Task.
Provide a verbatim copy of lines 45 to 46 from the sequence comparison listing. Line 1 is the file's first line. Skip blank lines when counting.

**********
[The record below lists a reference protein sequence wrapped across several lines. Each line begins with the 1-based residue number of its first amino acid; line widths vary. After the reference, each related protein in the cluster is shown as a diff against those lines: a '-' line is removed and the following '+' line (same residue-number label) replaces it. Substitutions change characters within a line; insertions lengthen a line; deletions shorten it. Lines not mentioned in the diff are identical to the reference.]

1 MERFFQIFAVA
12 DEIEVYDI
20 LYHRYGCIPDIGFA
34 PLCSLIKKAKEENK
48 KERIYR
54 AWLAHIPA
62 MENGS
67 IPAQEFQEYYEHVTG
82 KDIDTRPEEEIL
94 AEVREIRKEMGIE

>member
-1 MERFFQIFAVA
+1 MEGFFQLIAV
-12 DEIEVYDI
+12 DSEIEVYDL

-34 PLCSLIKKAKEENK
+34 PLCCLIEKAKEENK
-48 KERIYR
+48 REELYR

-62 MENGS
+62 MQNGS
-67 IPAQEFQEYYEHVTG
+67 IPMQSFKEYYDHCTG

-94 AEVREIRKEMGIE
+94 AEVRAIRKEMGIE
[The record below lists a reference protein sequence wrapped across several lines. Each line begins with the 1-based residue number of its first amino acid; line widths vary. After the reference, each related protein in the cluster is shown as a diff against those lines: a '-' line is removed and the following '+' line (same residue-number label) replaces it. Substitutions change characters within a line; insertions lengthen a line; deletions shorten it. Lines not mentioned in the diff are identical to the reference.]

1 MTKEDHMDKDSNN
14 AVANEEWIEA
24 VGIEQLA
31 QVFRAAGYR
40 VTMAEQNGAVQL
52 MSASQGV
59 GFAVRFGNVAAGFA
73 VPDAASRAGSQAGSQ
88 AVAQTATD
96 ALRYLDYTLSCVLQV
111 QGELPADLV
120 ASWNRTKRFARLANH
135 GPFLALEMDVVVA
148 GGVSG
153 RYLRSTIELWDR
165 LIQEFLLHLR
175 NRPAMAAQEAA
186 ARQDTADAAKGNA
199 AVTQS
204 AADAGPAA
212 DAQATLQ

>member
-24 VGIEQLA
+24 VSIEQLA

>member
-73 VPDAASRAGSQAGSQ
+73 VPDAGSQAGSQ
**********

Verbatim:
186 ARQDTADAAKGNA
199 AVTQS